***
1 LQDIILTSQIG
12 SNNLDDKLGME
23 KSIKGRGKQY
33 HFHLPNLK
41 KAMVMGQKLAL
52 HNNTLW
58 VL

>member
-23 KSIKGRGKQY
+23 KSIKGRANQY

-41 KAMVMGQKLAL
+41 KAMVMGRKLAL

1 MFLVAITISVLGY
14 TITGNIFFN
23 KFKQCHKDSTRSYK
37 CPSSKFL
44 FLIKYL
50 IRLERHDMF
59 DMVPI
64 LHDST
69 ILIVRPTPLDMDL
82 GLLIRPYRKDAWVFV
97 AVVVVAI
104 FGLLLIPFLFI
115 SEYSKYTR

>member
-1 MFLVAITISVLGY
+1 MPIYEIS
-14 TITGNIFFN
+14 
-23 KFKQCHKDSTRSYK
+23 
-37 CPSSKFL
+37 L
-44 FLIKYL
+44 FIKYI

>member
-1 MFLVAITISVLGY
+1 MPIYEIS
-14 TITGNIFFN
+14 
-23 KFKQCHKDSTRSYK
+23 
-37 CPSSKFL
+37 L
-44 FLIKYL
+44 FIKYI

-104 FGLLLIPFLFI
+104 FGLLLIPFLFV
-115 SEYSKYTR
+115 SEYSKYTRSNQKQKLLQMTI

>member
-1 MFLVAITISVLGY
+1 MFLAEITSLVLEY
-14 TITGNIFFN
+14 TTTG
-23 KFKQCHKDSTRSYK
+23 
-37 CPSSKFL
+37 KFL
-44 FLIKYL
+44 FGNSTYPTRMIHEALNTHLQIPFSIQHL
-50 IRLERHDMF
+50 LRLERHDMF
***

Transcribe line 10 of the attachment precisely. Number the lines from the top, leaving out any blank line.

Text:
+23 KSIKGRANQY